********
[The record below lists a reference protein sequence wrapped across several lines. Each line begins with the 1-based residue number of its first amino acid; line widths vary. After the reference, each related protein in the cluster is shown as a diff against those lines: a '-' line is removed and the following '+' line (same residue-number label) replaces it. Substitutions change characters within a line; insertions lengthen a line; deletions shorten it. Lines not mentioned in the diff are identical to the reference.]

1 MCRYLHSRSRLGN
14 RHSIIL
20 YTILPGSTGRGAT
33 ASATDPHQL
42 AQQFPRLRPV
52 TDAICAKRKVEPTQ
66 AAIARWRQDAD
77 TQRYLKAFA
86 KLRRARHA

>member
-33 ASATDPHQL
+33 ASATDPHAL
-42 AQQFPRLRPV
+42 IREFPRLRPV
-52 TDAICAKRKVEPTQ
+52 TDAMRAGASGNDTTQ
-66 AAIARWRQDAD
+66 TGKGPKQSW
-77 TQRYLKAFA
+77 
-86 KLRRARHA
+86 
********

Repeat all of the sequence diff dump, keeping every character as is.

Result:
[The record below lists a reference protein sequence wrapped across several lines. Each line begins with the 1-based residue number of its first amino acid; line widths vary. After the reference, each related protein in the cluster is shown as a diff against those lines: a '-' line is removed and the following '+' line (same residue-number label) replaces it. Substitutions change characters within a line; insertions lengthen a line; deletions shorten it. Lines not mentioned in the diff are identical to the reference.]

1 MCRYLHSRSRLGN
14 RHSIIL
20 YTILPGSTGRGAT
33 ASATDPHQL
42 AQQFPRLRPV
52 TDAICAKRKVEPTQ
66 AAIARWRQDAD
77 TQRYLKAFA
86 KLRRARHA

>member
-33 ASATDPHQL
+33 ASATDPHAL
-42 AQQFPRLRPV
+42 IREFPRLRPV
-52 TDAICAKRKVEPTQ
+52 TDAMRAGASGNDTTQ
-66 AAIARWRQDAD
+66 TGKGPKQSW
-77 TQRYLKAFA
+77 
-86 KLRRARHA
+86 